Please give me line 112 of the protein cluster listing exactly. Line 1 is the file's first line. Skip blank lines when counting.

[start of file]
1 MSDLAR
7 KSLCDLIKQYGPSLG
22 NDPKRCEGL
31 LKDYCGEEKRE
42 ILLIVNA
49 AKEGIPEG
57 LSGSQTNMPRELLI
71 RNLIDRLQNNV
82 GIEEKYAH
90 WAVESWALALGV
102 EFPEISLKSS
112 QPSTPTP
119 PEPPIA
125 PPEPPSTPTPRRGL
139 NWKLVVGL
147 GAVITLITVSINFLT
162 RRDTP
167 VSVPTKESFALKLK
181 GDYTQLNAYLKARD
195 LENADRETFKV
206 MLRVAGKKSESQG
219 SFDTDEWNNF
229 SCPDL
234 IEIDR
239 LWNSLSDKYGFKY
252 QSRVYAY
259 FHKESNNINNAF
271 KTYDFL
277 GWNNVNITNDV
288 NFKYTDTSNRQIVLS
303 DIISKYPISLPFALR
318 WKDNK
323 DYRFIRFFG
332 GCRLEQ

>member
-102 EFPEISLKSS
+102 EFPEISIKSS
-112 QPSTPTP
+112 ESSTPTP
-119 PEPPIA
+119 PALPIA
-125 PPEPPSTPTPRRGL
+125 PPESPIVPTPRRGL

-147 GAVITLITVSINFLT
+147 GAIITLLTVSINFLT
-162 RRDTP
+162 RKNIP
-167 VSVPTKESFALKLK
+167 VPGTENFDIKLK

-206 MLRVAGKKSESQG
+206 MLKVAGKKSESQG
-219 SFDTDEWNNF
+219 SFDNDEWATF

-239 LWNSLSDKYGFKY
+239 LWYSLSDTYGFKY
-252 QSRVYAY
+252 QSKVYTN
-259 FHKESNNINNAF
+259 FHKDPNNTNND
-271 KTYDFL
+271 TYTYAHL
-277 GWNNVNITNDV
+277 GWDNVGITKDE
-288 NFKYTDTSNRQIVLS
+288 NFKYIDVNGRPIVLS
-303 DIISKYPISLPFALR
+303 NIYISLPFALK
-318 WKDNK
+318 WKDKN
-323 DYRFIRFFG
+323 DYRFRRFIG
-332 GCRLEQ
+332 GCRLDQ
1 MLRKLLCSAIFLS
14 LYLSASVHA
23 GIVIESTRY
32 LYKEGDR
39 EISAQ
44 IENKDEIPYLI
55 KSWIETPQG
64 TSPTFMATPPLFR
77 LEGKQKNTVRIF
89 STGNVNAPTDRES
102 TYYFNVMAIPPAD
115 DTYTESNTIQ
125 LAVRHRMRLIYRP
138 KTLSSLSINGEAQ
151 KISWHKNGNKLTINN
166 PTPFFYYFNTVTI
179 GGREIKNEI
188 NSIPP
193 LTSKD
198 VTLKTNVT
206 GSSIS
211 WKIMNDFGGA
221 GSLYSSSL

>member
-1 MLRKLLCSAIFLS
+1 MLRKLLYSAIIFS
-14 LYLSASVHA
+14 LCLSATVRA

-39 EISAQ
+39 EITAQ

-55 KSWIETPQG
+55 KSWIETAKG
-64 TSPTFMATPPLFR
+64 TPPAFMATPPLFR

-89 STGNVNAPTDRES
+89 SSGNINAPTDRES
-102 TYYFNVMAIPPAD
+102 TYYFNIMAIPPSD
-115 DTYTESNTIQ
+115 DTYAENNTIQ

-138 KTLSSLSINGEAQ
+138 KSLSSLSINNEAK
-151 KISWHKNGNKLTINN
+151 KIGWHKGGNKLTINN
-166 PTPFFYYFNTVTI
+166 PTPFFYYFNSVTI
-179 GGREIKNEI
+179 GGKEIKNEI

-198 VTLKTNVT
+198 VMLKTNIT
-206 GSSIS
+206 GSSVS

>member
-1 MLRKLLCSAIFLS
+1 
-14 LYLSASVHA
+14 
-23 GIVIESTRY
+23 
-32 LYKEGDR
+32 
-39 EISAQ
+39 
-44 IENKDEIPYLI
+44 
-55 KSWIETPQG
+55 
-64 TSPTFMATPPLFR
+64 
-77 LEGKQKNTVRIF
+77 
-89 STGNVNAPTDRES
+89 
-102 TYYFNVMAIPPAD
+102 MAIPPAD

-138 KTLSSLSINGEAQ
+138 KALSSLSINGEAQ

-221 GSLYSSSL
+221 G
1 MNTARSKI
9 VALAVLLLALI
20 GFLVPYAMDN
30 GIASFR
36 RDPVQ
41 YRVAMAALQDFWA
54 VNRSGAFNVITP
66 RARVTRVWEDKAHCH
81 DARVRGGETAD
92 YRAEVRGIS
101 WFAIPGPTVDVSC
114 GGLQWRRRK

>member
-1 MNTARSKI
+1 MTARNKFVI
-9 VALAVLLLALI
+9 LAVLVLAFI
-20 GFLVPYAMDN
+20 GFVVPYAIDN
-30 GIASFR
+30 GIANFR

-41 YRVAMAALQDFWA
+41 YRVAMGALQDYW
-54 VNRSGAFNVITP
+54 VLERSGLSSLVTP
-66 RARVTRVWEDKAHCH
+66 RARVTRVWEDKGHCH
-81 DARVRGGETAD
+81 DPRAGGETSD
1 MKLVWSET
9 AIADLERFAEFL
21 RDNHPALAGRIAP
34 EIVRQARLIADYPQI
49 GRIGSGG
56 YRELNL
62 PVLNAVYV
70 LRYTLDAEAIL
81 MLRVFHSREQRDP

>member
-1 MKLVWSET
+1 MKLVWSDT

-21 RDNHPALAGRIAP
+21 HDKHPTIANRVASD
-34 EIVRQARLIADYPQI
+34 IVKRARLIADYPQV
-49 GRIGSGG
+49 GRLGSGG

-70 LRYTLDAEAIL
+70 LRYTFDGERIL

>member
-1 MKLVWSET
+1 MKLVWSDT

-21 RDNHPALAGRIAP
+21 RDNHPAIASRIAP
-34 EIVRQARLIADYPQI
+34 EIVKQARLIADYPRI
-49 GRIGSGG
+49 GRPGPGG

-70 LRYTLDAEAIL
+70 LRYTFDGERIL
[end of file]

-115 DTYTESNTIQ